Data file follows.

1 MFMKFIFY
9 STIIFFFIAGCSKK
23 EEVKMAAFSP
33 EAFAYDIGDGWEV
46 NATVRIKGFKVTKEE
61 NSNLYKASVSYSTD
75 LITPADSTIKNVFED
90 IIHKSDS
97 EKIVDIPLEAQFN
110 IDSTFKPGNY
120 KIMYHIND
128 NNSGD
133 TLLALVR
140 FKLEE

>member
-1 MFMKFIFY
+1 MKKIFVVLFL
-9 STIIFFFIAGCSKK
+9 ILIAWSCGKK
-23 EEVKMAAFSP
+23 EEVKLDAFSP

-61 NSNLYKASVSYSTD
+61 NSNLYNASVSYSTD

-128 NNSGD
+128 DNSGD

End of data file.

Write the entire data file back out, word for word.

1 MFMKFIFY
9 STIIFFFIAGCSKK
23 EEVKMAAFSP
33 EAFAYDIGDGWEV
46 NATVRIKGFKVTKEE
61 NSNLYKASVSYSTD
75 LITPADSTIKNVFED
90 IIHKSDS
97 EKIVDIPLEAQFN
110 IDSTFKPGNY
120 KIMYHIND
128 NNSGD
133 TLLALVR
140 FKLEE

>member
-1 MFMKFIFY
+1 MKKIFVVLFL
-9 STIIFFFIAGCSKK
+9 ILIAWSCGKK
-23 EEVKMAAFSP
+23 EEVKLDAFSP

-61 NSNLYKASVSYSTD
+61 NSNLYNASVSYSTD

-128 NNSGD
+128 DNSGD